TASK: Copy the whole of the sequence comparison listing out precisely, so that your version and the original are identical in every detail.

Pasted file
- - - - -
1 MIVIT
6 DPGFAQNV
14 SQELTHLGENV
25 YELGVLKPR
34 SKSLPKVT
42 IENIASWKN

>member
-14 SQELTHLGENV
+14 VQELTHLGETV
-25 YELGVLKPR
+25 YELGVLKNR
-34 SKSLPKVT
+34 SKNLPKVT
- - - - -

1 MIVIT
6 DPGFAQNV
14 SQELTHLGENV
25 YELGVLKPR
34 SKSLPKVT
42 IENIASWKN

>member
-14 SQELTHLGENV
+14 VQELTHLGETV
-25 YELGVLKPR
+25 YELGVLKNR
-34 SKSLPKVT
+34 SKNLPKVT